Sleep deprivation, or ‘sleep starvation’ in some circles, is the condition in which the body does not get to have the kind of rest it needs, for either a long or brief period of time. When an individual is asleep, the body can relax and replenish lost energy. If the body isn’t obtaining enough rest to recharge the batteries, then it is time to get worried. The average adult requires between six and eight hours of sleep every day. However, that is not always achievable, what with the busy schedules many people have to follow.
In a society that values optimal productivity, we often find ourselves cutting corners when it comes to getting the required number of hours of sleep. While it may seem like you’re doing just fine without this extra hours of sleep, when you lose sleep for an extended period of time, the lost hours add up and you wind up with sleep debt. Do this for several days, or a week, and your thoughts and behavior change; you get angry over trivial matters, see things that aren’t there, and so on. At this point, you are experiencing the effects of sleep deprivation.
What causes sleep deprivations?
In some cases, the causes of sleep deprivation are voluntary. Take the case of Randy Gardner, a seventeen year old who went eleven (11!) days without sleep. Well, his reason for doing this: a spot in the Guinness World Book of Records. His achievement didn’t come without its fair share of challenges; for one, the challenge of drooping eyelids. He was lucky that he came away from the challenge without long-term physical or psychological damage.
Randy’s case was a special one, and voluntary wakefulness is a habit you should definitely kick to the curb. Sleep deprivation is harmful, and can bring on problems you can’t even foresee. So, what are the common causes of sleep deficit?
- Inadequate sleep time
- Sleeping disorders
- Stress and depression
- Challenging situations (new born baby keeping one awake)
Regardless of reason, it is clear that lacking sleep is a serious matter. The medical community and other stakeholders have poured a lot of money into research on the topic in the hopes of finding a better understanding of just how sleep deprivation works. To better understand this, in our case, we have to see how it impacts one’s life.
Understanding sleep deprivation
Sleep is important to human beings. Not only does it amount to feeling rested, but it also allows the body and mind to heal and restore themselves. For this to occur, an individual would need to sleep up to the fifth stage of sleep. What’s that, you ask? There are five stages of sleep, with the most important one being the last one- the deep sleep level. In everyday life, a lot of stress is placed on the mind and body to function and respond accordingly. All the functions performed during the day require a good night’s sleep to repair that stress. For this to happen, the fifth level of sleep has to be reached, otherwise the level of sleep is only on the surface- not enough to repair and prepare for the next day of challenges.
When the mind and body don’t get a chance to repair themselves, sleep deprivation symptoms begin to show, which is another way of the body telling you that it cannot perform to its optimal level. The popular misconception a while back was that a person was only slightly affected by lack of sleep. The truth is, though, that lack of sleep can lead to major illnesses, both at a physical and mental level. If the symptoms are ignored, the person risks the body shutting down completely, but if the symptoms are taken care of through treatment, the reward is a productive, healthy body.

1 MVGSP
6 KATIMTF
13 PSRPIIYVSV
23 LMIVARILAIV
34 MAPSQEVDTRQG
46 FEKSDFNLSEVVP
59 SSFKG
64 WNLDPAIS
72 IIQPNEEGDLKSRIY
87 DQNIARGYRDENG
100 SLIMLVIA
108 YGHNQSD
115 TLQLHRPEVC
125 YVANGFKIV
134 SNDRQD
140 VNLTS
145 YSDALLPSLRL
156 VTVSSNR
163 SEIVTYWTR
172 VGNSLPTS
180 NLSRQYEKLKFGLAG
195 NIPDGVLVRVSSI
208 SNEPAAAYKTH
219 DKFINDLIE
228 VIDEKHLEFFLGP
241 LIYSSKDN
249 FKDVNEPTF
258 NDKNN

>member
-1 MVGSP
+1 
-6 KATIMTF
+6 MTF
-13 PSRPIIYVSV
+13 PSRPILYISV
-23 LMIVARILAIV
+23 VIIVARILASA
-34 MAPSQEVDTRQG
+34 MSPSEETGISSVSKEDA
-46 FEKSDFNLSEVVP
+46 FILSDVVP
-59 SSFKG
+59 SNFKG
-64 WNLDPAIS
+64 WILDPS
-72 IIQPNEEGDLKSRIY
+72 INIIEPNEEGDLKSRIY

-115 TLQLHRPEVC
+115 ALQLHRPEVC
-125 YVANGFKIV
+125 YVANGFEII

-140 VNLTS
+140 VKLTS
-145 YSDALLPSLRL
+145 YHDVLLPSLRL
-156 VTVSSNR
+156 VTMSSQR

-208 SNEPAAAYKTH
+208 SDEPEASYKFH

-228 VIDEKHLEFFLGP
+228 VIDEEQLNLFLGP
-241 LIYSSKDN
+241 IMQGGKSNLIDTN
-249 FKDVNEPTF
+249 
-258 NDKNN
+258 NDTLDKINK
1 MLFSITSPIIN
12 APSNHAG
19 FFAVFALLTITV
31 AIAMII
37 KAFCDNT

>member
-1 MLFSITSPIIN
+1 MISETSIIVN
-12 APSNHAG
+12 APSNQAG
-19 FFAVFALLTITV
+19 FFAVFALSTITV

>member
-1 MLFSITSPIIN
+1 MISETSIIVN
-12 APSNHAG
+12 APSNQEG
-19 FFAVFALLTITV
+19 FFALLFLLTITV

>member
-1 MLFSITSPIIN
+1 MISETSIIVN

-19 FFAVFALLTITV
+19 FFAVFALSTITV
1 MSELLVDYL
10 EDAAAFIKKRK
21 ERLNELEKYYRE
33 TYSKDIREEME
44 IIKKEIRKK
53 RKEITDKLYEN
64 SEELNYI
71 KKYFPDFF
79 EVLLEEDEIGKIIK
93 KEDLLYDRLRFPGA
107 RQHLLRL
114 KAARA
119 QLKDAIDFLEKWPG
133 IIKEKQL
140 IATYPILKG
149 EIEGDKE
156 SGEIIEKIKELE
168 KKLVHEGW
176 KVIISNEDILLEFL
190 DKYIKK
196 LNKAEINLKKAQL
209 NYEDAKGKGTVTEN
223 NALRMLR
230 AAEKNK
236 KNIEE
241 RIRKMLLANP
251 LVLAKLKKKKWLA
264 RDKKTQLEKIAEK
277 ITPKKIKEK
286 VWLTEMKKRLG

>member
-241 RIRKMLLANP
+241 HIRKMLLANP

Symptoms of sleep deprivation
It is good to remember that while the symptoms are the same for most people, the degree varies in individual cases. Some people also might show one or two, while others will display a whole lot of them. In either case, it is important to pay attention to the body’s signals to enjoy a long and productive life.
It is also good to note at this point that at different times in our lives, we all experience trouble sleeping. When this is occasional, not a lot needs to be done. But when the problem becomes persistent, seeking help is necessary. With that said, the following are the symptoms that a doctor would see in a typical sufferer of sleep deprivation.
- Difficulty in falling asleep
- Trouble with focus and concentration when awake
- Restlessness and frequent waking up during the night
- Lying awake for hours on end
- Periods of lethargy and low energy
- Increased levels of stress and anxiety
- Poor memory
- Decreased performance
- Relationship problems
Studies have shown that lack of sleep may also contribute to increased mortality risks. In some scientific studies, it has been found that lack of sleep can contribute greatly to mortality, more than smoking, heart disease, and high blood pressure. Sleep insufficiency is one of the predictors of institutionalization among the elderly.
With the abundance of information available about lack of sleep, much of the resulting illnesses, increased injuries and accidents in the workplace, low productivity, lack of energy, poor concentration, and memory problems can be avoided. Increasing the awareness levels should be the first step for all of us. Some scientists have even recommended that sleep deprivation be viewed in the same light as alcohol addiction because of its impact on society.
On an individual level, the only way to avoid sleep deprivation and its troubling effects is to get enough sleep, preferably at least six solid hours every night, more if possible. For some, this is easier said than done, but we hope that these key facts will help you realize that the dangers of sleep deprivation–and the benefits of a good night’s sleep– definitely make it worth your time.